Long Way Home








Slap. Slap. Slap. Slap 

The sound of running feet echoed across the desert.

Slap. Slap. Slap. Slap.

After years of threatening to do so, Leonard’s legs finally ran away with him. And he was suffering for it. His bones ached, his lungs burned, and his blood beat a steady tattoo in his ears. He glanced down at the road and groaned. He had crossed another state line.

Leonard was annoyed with his legs; this was a most inconvenient time for them to leave. He had deadlines to meet–appointments and obligations. Although he felt the burden of his responsibilities, apparently his legs did not. They didn’t seem to understand that if one is a writer, then one has to…well…write! His legs were so unreasonable!

And yet, Leonard had to admit that they had a point. He had grown increasingly distracted, like he was in another world. Well, he was sometimes. Actually, he always was, but lately the occasions that he emerged from his little cottage had diminished. It made contact with the outside world even more challenging; it was like having to learn to speak all over again. He groaned. He had become so disconnected that he recently misunderstood a writing prompt from a blogger. The blogger had asked for three-word titles; Leonard thought he was supposed to write a three-word title story. He wrote a lovely story with a three-word title and posted it on the blogger’s website. He wondered why there were almost three hundred responses to the prompt. Then he began reading them and realized they were all titles, not stories. How humiliating!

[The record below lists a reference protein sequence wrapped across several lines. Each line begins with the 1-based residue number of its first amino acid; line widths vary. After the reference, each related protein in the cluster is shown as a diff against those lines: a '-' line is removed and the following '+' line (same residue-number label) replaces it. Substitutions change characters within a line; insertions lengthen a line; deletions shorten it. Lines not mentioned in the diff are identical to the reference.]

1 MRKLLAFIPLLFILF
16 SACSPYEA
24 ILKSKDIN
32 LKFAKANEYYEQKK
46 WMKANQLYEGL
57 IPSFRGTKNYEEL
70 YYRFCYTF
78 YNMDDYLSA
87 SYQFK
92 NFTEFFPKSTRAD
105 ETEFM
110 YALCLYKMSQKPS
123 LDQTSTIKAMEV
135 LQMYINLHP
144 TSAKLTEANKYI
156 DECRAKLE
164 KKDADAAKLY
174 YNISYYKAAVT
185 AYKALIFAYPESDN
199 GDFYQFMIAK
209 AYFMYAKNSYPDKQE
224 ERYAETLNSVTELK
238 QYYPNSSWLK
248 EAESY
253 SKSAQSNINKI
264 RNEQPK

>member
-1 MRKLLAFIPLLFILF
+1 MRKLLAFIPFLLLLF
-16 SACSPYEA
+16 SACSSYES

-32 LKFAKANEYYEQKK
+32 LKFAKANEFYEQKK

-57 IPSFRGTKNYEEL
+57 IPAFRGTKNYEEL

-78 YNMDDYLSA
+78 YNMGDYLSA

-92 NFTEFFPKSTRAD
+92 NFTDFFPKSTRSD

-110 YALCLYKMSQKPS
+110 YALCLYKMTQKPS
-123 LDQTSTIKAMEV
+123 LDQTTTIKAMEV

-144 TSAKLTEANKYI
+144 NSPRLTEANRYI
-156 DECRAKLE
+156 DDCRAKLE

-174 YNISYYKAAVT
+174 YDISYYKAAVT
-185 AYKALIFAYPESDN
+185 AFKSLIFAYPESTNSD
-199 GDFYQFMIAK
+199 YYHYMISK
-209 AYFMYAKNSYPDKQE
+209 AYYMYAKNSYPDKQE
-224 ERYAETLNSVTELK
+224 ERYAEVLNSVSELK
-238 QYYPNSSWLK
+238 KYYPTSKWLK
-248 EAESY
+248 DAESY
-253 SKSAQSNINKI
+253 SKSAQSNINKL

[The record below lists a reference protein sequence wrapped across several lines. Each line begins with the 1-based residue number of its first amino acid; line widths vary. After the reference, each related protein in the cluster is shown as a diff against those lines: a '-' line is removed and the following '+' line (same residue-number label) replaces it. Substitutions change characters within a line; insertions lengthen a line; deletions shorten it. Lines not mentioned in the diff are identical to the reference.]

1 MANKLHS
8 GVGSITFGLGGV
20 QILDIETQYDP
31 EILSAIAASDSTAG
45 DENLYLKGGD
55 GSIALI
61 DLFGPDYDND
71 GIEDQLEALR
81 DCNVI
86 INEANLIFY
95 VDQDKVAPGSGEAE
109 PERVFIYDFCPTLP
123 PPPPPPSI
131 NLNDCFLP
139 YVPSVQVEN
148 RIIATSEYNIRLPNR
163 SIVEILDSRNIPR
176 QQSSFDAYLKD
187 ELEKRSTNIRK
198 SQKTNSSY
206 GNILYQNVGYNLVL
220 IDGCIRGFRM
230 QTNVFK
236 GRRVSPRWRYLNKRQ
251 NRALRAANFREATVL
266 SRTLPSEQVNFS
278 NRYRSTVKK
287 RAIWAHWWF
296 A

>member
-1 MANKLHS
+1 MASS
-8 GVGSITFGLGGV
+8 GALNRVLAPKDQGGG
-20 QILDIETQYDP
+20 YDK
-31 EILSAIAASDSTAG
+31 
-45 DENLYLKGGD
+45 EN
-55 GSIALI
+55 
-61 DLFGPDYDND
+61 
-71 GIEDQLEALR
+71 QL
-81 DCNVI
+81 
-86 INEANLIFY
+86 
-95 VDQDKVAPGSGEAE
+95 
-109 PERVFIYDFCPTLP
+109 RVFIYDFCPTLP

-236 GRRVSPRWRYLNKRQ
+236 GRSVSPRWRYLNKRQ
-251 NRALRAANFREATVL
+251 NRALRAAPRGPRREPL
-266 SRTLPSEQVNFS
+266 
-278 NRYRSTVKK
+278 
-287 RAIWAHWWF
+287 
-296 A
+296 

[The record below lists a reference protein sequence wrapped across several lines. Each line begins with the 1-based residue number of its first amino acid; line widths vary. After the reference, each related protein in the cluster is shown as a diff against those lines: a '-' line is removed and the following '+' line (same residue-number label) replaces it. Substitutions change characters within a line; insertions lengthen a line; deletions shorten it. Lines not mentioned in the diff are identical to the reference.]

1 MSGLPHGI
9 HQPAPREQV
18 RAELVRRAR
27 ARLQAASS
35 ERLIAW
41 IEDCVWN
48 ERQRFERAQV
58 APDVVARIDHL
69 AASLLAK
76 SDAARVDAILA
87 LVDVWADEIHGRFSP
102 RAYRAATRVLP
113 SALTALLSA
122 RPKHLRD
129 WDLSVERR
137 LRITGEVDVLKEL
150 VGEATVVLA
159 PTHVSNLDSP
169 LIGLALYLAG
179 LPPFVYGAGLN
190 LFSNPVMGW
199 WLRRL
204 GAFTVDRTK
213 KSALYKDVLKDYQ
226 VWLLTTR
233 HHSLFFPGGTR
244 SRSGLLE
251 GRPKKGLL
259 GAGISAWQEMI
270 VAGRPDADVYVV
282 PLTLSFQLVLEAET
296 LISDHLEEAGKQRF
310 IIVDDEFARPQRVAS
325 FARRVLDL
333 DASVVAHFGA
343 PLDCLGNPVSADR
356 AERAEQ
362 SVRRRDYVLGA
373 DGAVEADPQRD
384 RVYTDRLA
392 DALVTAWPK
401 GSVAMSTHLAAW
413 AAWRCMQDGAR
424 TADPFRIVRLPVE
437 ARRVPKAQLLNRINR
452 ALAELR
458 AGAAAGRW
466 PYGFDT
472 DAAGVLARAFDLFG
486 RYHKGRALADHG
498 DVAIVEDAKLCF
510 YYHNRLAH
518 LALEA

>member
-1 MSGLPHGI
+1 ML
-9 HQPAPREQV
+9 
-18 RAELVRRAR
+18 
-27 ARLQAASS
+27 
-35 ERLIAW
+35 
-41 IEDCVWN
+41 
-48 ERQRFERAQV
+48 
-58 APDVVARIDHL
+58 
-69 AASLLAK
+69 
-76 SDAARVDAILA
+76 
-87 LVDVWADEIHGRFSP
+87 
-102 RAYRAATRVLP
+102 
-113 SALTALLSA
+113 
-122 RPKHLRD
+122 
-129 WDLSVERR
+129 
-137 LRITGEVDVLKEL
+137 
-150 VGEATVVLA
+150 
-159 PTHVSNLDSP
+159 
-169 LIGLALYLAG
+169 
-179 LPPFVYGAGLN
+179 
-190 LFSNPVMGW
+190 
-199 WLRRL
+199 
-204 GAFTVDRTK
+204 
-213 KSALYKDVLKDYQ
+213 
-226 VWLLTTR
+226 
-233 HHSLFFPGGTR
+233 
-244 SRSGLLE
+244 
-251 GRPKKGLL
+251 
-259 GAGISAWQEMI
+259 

It was such a nice story, too, thought Leonard. It really cracked me up. All about that bull moose at Cabela’s. I even included a picture I took at Cabela’s when I visited there with my brother. What a shock that place was! Stuffed animals everywhere! I saw the lion my cousin killed in Africa mounted on one of the shelves. Strange seeing that lion in Cabela’s–I first saw it at my cousin’s house, along with his other trophies. The rhino was the worst; I hated seeing the stuffed rhino head. I love rhinos.

Slap. Slap. Slap. Slap.

Why? he thought. Why are my legs doing this? Was Chesterton right? Must we propitiate the barbaric god of legs with fire and wine?

A few days ago, Leonard’s arms got wind of what was happening, and they wanted a piece of the action. They demanded that the legs stop every hour so that they could do push-ups.

Oh, Lord, no, pleaded Leonard. Not that–I just couldn’t.